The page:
Friday Night Fun And Culture: Anita O’Day

I’m credited with having coined the word ‘Terf’. Here’s how it happened

From The Guardian UK:

I have no control over how others use a word that came about simply to save typing a phrase out over and over again

Wed 28 Nov 2018

Recently my colleagues discovered that I happen to have a peculiarly niche level of internet notoriety because I used to blog a lot. It was a critique of a strong strand of transphobia in British media referencing a trans-ally piece I wrote a decade ago that clued them in. Due to a short series of blogposts from 2008, I have retrospectively been credited as the coiner of the acronym “Terf” (Trans Exclusionary Radical Feminists). I suspect I’m merely the first person who wrote it on a website that still exists – I wonder how many Elizabethans already used words now attributed to Shakespeare long before he (or the Jacobean actors whose annotated Folio transcripts are the earliest extant versions) incorporated them in a play?

It was passionate trans women activists online whose strong advocacy of their right to exist as women in the world showed me just how dehumanising the trans-hostile rhetoric is from some radfems about them. Yet as a cis-het woman with a mainly digital activism history, I have been credited while contributions of dedicated trans inclusion advocates such as Lisa Harney to those discussions have been overlooked. The pseudonyms common back then do complicate attributions, but it’s also an ongoing problem in this feminist discussion – it’s rarely been trans women who are handed the microphone to voice their own experiences, although social media has meant they they could build their own platforms, have their concerns heard, and some at least addressed.

The Guardian’s own Opinion pages on transgender issues outline the divisions regarding trans-inclusion advocacy vs trans-critical hostility, proving once again that feminism is no monolith.

I do find the renewed interest over the last few years in writing of mine from a decade ago disconcerting. The Terf acronym has long since left that particular discussion (and me) behind, and been weaponised at times by both those who advocate trans-inclusion in feminist/female spaces, and those who push for trans-exclusion from female-only spaces. I have no control over how others use a word (as it has now become) that came about simply to save typing a longer phrase out over and over again – a shorthand to describe one cohort of feminists who self-identify as radical and are unwilling to recognise trans women as sisters, unlike those of us who do.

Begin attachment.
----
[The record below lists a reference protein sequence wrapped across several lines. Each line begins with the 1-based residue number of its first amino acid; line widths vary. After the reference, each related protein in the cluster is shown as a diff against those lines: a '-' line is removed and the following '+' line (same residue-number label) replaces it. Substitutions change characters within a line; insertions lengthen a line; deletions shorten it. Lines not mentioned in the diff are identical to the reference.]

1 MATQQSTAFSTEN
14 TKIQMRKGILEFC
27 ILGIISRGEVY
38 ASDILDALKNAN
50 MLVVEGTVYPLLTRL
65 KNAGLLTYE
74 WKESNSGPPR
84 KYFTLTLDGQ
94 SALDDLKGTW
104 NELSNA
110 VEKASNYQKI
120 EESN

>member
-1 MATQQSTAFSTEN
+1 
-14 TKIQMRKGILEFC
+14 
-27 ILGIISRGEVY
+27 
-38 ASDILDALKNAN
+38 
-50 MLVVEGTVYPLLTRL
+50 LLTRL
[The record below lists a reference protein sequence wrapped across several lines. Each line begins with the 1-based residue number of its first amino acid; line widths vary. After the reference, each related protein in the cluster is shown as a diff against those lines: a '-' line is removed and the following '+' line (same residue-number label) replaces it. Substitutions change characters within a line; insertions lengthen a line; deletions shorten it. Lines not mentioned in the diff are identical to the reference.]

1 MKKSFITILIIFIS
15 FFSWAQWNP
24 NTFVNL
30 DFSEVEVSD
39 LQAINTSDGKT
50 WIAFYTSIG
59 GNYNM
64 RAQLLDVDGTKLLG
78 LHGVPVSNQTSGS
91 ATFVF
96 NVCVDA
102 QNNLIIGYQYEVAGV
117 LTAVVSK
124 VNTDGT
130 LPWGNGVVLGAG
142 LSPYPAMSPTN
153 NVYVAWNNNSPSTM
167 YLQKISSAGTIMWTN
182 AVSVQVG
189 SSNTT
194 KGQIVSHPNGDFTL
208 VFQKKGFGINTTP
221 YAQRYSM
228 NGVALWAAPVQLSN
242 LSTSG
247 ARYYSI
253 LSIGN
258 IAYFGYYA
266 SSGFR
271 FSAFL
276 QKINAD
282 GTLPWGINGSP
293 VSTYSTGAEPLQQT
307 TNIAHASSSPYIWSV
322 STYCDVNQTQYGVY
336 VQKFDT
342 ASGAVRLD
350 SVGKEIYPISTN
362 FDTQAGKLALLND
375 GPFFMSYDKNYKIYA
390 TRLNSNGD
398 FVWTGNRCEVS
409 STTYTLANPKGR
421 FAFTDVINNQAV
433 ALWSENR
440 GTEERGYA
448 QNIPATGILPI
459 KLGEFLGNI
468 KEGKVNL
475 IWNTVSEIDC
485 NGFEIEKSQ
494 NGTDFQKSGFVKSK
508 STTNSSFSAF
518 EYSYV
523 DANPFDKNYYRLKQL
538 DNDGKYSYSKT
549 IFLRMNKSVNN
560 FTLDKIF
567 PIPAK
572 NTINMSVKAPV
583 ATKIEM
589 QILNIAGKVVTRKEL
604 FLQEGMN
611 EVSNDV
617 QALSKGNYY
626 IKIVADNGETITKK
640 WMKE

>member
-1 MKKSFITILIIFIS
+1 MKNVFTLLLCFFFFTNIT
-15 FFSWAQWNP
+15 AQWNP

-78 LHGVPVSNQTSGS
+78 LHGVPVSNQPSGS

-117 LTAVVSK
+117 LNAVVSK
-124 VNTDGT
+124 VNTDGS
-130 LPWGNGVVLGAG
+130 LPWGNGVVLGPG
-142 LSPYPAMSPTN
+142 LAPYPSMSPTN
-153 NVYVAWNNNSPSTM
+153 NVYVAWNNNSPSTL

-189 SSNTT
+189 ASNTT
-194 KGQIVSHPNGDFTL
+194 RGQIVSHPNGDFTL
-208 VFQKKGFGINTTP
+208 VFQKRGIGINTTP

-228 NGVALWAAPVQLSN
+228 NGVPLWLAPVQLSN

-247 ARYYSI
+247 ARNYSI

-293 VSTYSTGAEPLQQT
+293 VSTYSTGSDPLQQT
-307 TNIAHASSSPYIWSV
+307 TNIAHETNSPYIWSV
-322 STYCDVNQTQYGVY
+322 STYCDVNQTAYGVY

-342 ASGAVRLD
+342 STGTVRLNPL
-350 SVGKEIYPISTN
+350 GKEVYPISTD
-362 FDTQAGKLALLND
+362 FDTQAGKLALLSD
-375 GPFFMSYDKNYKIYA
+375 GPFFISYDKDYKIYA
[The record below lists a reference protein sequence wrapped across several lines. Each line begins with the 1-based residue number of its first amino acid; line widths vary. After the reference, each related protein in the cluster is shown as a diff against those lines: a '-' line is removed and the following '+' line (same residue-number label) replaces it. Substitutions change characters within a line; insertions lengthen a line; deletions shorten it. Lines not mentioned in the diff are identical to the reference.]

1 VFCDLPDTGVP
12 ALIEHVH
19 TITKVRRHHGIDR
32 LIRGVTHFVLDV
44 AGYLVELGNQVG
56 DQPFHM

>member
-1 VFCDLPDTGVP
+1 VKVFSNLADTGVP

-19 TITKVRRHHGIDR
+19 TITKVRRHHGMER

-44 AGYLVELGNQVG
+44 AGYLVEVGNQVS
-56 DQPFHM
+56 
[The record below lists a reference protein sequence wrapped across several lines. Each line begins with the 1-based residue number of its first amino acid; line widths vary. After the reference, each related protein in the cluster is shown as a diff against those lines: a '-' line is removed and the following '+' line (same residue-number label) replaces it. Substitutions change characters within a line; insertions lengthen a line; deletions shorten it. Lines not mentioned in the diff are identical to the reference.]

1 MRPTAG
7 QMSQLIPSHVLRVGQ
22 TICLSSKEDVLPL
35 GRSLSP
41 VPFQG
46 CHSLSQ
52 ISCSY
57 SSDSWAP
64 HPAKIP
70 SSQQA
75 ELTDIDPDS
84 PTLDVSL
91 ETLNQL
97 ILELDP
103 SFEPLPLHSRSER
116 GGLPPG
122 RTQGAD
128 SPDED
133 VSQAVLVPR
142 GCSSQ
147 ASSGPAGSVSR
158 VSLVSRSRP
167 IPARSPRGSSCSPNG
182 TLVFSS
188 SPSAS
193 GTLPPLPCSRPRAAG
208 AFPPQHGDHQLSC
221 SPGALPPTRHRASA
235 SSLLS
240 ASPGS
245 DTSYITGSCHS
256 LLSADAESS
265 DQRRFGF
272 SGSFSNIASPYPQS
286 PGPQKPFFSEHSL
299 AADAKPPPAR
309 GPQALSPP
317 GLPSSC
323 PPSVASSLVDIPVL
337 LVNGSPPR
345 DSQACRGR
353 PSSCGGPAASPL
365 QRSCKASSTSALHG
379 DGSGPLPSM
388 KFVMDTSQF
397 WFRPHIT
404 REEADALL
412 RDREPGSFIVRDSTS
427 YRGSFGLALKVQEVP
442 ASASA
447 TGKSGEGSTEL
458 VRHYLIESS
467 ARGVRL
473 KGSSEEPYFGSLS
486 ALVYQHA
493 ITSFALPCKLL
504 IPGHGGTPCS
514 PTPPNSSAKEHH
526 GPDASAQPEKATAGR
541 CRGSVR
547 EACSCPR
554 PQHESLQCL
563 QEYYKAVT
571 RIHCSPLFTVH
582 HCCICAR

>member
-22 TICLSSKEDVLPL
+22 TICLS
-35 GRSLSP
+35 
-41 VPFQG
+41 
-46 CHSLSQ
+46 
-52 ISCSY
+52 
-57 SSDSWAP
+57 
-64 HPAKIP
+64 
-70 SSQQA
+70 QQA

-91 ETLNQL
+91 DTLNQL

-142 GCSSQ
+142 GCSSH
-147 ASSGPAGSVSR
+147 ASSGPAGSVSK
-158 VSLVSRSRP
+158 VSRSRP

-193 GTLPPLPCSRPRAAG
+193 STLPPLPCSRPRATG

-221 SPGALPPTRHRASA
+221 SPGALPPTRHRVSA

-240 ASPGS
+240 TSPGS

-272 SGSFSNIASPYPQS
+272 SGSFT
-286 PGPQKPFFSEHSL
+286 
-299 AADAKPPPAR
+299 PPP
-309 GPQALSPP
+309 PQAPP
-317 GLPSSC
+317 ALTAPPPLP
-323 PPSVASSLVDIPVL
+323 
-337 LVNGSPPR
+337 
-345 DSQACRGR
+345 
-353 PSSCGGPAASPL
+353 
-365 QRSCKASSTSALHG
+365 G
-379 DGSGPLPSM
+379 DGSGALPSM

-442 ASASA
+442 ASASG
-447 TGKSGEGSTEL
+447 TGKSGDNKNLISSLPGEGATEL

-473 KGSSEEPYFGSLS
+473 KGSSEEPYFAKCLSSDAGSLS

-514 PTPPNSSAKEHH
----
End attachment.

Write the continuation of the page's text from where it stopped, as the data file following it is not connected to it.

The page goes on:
So how did I come to be writing about transphobia and trans-exclusion in the first place? Because I was running a Feminism 101 FAQ blog with a tight focus on factual information.

As that blog gained first an audience and then a community, non-FAQ posts began to appear. Then I was sent a blurb promoting an event associated with the Michigan Womyn’s Music Festival [Michfest]. I posted it and then rapidly edited with disclaimers that should have been there from the start as commenters sent me on a rapid learning curve regarding trans-exclusion issues both specific to Michfest and in general. I later posted An Apology And A Promise on that blog, following a post on my primary blog, which seems to include the earliest instance of “Terf” online:

implicitly aligning all radfems with the trans-exclusionary radfem (TERF) activists, which I resent”

I also mentioned another term which didn’t catch on, perhaps at least partly because it was less ambiguous about who exactly was being described:

After a bit more reading, I think the trans-exclusionary set should better be described as TES, with the S standing for separatists. A lot of the positions that are presented seem far too essentialist to be adequately described as feminist, let alone radical feminist.”

For most feminist cis women considering the rights and safety of trans women rarely intrudes upon our feminist practice until somebody wants to exclude trans women from our spaces and expects us to agree. That’s when we realise women we know have very different reactions to the question of whether to include trans women as part of our sisterhood, or deny their womanhood and exclude them.

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